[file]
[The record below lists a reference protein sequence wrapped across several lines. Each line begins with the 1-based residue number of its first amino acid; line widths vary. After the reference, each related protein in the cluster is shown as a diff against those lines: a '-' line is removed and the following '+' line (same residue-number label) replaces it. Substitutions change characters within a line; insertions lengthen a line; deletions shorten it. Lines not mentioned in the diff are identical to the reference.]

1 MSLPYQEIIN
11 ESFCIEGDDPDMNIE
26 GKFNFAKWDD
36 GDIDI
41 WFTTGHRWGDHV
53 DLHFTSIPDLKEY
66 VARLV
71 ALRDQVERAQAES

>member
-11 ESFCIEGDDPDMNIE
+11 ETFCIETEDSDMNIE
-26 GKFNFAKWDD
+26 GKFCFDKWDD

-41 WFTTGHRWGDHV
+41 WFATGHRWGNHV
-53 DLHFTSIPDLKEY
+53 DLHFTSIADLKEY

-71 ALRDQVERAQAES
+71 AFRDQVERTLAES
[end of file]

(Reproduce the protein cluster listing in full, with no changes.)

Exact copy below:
[The record below lists a reference protein sequence wrapped across several lines. Each line begins with the 1-based residue number of its first amino acid; line widths vary. After the reference, each related protein in the cluster is shown as a diff against those lines: a '-' line is removed and the following '+' line (same residue-number label) replaces it. Substitutions change characters within a line; insertions lengthen a line; deletions shorten it. Lines not mentioned in the diff are identical to the reference.]

1 MSLPYQEIIN
11 ESFCIEGDDPDMNIE
26 GKFNFAKWDD
36 GDIDI
41 WFTTGHRWGDHV
53 DLHFTSIPDLKEY
66 VARLV
71 ALRDQVERAQAES

>member
-11 ESFCIEGDDPDMNIE
+11 ETFCIETEDSDMNIE
-26 GKFNFAKWDD
+26 GKFCFDKWDD

-41 WFTTGHRWGDHV
+41 WFATGHRWGNHV
-53 DLHFTSIPDLKEY
+53 DLHFTSIADLKEY

-71 ALRDQVERAQAES
+71 AFRDQVERTLAES